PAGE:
Start by writing down what you want to get done that day. 

This is part of my time blocking approach you’ll learn in the Time Blocking Blueprint.

Don’t try to keep it all in your head because whenever you’re trying to keep everything in your head it’s easy to forget or start questioning what’s important.

If you write it all down you’ll be able to see everything that you want to get done that day and prioritize your time.

This eliminates decision fatigue because you’re deciding ahead of time what’s worth your energy and what can wait until later.

6. Prepare ahead of time 

When you make decisions ahead of time you’ll have less decision fatigue and it’ll be easier for you to maintain habits. 

Prepare as much in advance as possible. 

  • Pick out your clothes
  • Get supplies ready for the activities you want to do
  • Get lunch boxes ready
  • Pack their backpacks the night before 

Prepare as much in advance as possible so you won’t feel overwhelmed and not stick to your new habit.

7. Pay attention to your energy levels

Don’t schedule your habit at a time when you don’t have much energy. 

One habit I wanted to start was to clean the kitchen before bed. 

I would wait until right before bed and be too tired to clean so the habit didn’t work.

Instead of giving up, I started cleaning right after dinner while I was still moving around. This was more effective. 

Figure out how your energy ebbs and flows so if something isn’t working out you can try to do it at a different time. 

If it doesn’t work once don’t give up, just keep trying until it works. 

Repetition is key. 

8. If, then Technique 

This is a strategy that helps you prepare for the unexpected. 

If something unexpected happens then <blank>. So if blank then blank. 

For example, if my daughter doesn’t take a nap today, then I’ll work out in the evening. 

If I’m planning to work out in the morning or afternoon and she decides to not take a nap, then I would work out in the evening.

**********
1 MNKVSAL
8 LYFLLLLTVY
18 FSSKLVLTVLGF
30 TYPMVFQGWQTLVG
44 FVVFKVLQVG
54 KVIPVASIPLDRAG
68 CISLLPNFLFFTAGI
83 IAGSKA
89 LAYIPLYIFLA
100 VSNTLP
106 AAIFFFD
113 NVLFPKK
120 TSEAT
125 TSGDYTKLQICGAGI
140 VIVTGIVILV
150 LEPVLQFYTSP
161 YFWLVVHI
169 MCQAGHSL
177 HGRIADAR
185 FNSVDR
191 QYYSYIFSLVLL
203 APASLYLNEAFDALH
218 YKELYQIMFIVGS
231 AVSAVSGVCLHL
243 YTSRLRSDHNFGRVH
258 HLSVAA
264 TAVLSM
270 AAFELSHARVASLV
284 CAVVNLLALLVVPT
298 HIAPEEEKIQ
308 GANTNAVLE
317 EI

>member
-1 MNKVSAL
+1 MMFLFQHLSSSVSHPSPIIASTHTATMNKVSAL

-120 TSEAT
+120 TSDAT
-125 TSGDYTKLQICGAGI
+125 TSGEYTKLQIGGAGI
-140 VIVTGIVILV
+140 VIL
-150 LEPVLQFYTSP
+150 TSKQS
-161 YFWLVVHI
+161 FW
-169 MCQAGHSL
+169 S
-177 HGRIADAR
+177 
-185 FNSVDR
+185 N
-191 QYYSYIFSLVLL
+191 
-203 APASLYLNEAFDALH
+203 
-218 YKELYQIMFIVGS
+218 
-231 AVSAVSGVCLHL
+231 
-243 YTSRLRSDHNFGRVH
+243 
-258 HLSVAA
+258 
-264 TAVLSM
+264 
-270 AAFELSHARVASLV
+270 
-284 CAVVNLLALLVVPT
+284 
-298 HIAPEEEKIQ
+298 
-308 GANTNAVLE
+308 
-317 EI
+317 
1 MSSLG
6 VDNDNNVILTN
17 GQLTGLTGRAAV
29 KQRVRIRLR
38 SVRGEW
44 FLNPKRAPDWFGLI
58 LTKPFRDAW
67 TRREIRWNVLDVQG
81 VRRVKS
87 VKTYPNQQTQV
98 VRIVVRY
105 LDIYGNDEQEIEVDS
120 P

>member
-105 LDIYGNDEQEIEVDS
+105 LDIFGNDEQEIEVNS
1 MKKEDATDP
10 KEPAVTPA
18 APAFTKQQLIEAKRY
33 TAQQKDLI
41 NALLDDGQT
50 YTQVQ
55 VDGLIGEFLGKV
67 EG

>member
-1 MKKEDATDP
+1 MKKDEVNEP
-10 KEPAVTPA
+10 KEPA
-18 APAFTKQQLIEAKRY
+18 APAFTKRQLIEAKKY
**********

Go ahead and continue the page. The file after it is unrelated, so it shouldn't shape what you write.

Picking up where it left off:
Use the If-Then Technique so you’ll have a backup plan and it’ll be less frustrating because you’ve built buffer time into your day.

9. Visual cues

This could be sitting out your gym clothes so you’ll remember to go to the gym or putting your vitamins on the counter so you’ll remember to take them.

Visual cues can also trigger bad habits if they’re a cue for something you want to stop doing. 

My visual cue for me to lay down and relax was a throw blanket on the couch so I had to remove that visual cue to break a bad habit.

Using visual cues goes a long way with habit formation, whether the habit is good or bad.

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10. Automate

You want to automate as much as possible so you won’t have to exude so much self-control. 

An automation could be using smaller plates if you want to eat smaller portions. 

So instead of eating off of a big dinner plate, eat off of a smaller saucer plate. 

That way you can’t fill it with as much food as you would the big dinner plate. 

If you got rid of all of your big dinner plates you would have no choice but to eat off of smaller plates. 

So you’ve automated eating smaller portion sizes and you would have to make an intentional decision to eat more. 

Another type of automation is setting alarms and reminders on your phone. 

If you want to eat at certain intervals you can set alarms so you’ll know when your eating window is.

Simple automations can help you maximize your time and stick to your habits as much as possible. 

The goal is to simplify the habit formation process.

11. Simplify your environment 

When you simplify your environment you’re eliminating as many triggers or cues as possible. 

Back to the example of me and my throw blanket, I eliminated that trigger. 

I took the throw blanket off the couch and put it in a closet so I don’t even see it. 

Now I have to intentionally go get the blanket out of the closet to use it. So I simplified my environment by removing that cue.

12. Support group 

Another way to help you maintain new habits is to have a support group, which is why we have the Smart Productive Mom Facebook community

You can have built-in support from moms who are trying to simplify and improve their time management and productivity.

A support group will help you stay consistent with these new habits. 

13. Change your mindset 

Your mindset is huge. Whatever you perceive is what you consider to be true.

Be aware of those immediate thoughts that you think, because that’s your perception.